'Skimmer' used in Glenville credit card scam

Following the arrest of four men charged with using re-coded credit cards at a Glenville Wal-Mart, Glenville Police Chief Michael Ranalli said that the perpetrators of such high-tech fraud are often hard to catch unless consumers take time to review their credit-card accounts.

A re-coded credit card will have the user's name on it, but the charges will go on another account when it is scanned. The stolen account information is coded onto the fraudulent card with a device known as a skimmer, which can rewrite the information on the magnetic strips of credit and gift cards. With this process, a victim's credit card could still be in his or her possession while someone else is racking up charges on the account.

Christopher K. Clasp, 19, of 108th St., New York City; Devon Bryan, 20, of Pleasant Street, Schenectady; Julian Outcalt, 24, of Dunbar Street, Far Rockaway; and Ryan Raj, 19, of Bay Street, Far Rockaway, were arrested Tuesday, Sept. 9, on charges of felony possession of a forged instrument and possession of a forged device after Wal-Mart Asset Protection personnel alerted the police to suspicious activity. An ensuing investigation found the men in possession of a number of re-coded credit cards and a skimmer.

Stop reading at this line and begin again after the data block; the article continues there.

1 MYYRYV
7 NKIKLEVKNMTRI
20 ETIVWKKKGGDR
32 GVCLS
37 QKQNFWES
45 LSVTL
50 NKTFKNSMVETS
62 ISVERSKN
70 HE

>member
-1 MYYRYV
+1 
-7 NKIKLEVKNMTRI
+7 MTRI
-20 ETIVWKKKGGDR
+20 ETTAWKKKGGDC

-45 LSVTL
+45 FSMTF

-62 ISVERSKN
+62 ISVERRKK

Ranalli said police are expecting to uncover more charges.

Police said the suspects were spotted on surveillance cameras entering Wal-Mart at 4:30 p.m. Tuesday, Sept. 9, where they tried to use several different credit cards. The suspects had trouble with the first cards but did succeed in charging $269 in electronic equipment on one card.

Ranalli said the suspects allegedly used stolen account numbers, possibly taken off the Internet. The suspects then allegedly transferred the account information using the skimmer to hotel key cards.

Ranalli said part of the reason that kind of fraud is so hard to spot is because cashiers do not have the time or training to inspect cards that are fake. In addition to hotel keys, perpetrators can also use expired gift cards that are often found outside of stores in the trash. In this case, the clerk became suspicious when the men had to used several cards in order to make the purchase.

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